All three C. andersoni-positive isolates were further subtyped through the amplification of four minisatellite/microsatellite loci (MS1, MS2, MS3 and MS16) and all were successfully amplified and sequenced. Only one MLST subtype (A4, A4, A4, A1) termed was identified. All four microsatellite/minisatellite sequences identified were described previously.

In this study, C. andersoni was only found in male animals aged ≥5 years, whilst Cryptosporidium rat genotype IV was identified in young male bears from Fujian (Table 1).

Genotyping of E. bieneusi

By sequence analysis of the ITS region of 14 E. bieneusi isolates obtained in this study, two known genotypes were identified including D (n = 4) and SC02 (n = 10). The distributions of E. bieneusi genotypes in animals was dependent on age, gender, and feeding mode (Table 1). Genotype D was found solely in Fujian and SC02 were found both in Heilongjiang and Fujian. Genotypes were classified in Group 1, which represents a zoonotic group (data not show).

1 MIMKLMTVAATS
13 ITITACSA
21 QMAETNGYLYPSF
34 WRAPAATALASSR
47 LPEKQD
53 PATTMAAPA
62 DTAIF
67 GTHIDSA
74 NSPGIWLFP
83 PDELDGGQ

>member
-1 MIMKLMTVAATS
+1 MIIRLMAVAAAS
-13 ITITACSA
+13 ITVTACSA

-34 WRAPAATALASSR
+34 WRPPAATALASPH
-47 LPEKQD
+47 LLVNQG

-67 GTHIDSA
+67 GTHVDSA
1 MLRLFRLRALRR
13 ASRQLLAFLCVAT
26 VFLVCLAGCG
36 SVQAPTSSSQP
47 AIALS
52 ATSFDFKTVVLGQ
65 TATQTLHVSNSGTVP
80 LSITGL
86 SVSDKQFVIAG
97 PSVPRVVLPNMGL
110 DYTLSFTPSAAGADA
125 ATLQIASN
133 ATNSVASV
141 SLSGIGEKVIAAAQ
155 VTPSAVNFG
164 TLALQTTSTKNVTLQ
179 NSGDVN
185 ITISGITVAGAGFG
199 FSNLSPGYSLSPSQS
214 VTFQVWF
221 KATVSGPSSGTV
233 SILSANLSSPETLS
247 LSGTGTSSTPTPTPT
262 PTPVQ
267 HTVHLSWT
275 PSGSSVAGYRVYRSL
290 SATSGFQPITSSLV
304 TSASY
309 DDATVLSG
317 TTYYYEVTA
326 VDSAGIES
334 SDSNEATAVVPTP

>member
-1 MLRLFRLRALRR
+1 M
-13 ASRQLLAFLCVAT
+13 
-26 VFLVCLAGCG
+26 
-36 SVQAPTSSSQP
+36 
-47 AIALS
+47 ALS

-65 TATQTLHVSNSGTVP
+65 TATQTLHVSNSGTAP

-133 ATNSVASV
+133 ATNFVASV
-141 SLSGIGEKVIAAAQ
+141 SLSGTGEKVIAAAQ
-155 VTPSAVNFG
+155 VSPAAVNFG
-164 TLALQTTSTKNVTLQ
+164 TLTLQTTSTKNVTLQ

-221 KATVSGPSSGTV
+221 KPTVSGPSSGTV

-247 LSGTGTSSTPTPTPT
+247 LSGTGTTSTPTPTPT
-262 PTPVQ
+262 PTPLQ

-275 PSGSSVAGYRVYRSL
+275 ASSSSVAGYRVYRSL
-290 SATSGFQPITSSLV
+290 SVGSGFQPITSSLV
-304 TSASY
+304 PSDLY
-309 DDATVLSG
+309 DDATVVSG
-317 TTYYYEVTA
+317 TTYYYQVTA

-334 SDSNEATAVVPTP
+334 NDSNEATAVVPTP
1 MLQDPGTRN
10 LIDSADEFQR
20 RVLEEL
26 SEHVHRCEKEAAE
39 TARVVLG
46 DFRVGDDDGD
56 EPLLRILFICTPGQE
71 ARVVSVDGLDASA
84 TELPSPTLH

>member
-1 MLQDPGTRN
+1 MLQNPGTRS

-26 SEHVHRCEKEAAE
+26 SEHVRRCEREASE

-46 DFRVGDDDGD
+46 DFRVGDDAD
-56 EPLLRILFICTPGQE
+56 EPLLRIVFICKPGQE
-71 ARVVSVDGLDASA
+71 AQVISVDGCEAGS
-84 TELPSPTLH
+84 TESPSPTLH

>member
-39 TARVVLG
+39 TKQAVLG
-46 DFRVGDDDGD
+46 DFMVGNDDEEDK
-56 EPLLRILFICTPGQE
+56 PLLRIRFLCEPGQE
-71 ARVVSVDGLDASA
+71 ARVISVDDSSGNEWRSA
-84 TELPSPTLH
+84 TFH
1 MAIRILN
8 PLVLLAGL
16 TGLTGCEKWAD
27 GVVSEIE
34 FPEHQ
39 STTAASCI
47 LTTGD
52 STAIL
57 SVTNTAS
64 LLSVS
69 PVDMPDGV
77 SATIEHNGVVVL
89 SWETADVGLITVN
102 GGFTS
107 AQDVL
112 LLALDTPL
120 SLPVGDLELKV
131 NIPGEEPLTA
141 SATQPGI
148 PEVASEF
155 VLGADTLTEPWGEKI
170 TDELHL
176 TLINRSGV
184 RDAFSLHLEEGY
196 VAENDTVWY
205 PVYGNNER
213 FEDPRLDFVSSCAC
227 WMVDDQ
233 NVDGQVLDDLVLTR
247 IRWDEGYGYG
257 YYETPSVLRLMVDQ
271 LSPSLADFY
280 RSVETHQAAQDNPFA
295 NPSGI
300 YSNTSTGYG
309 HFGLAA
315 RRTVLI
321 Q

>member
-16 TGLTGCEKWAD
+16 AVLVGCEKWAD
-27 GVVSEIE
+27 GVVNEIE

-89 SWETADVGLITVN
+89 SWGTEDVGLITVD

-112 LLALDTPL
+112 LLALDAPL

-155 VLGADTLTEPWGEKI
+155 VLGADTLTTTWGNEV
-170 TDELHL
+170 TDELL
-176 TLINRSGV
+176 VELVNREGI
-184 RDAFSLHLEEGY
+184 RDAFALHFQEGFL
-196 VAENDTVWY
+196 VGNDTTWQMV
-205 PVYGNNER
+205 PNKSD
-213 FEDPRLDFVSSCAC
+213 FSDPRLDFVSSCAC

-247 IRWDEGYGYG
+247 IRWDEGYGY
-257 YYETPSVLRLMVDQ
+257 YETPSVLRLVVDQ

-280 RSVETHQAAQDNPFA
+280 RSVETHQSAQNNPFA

Cryptosporidium has only been reported in two captive Malayan sun bears (Helarctos malayanus) from Taiwan, China, in a black bear from Virginia, USA [14,15,16] and in 35 brown bears from the Slovak Republic [17]. The Cryptosporidium prevalence of 2.4% in this study was lower than the 55.6% reported in the Slovak Republic [17]. To date, only three studies of E. bieneusi in bears have been reported, two of which are from China [12, 13], with one study from the USA [18]. In China, the prevalence was 19.75% (80/405) and 27.4% (29/106) in Yunnan and Southwestern regions, respectively [12, 13], both of them were significantly lower than the prevalence of 40% (2/5) observed in wild black bears in New York City [11]. In fact, the bears in the studies from China are captive, while the animals in the study from USA are wild bears. Meanwhile, the number of the wild bears are limited (only five wild bears were examined). Here, the prevalence of E. bieneusi in bears was 6.4% (14/218) with 22.2% (8/36) in Heilongjiang and 3.3% (6/182) in Fujian. The observed differences in prevalence of E. bieneusi among different bears may be explained by variations in feeding density, geography, management systems, sample sizes, and climate, however, the possible influence of the mentioned factors above on the prevalence remains entirely unexplored, and further studies are still necessary to elucidate this aspect.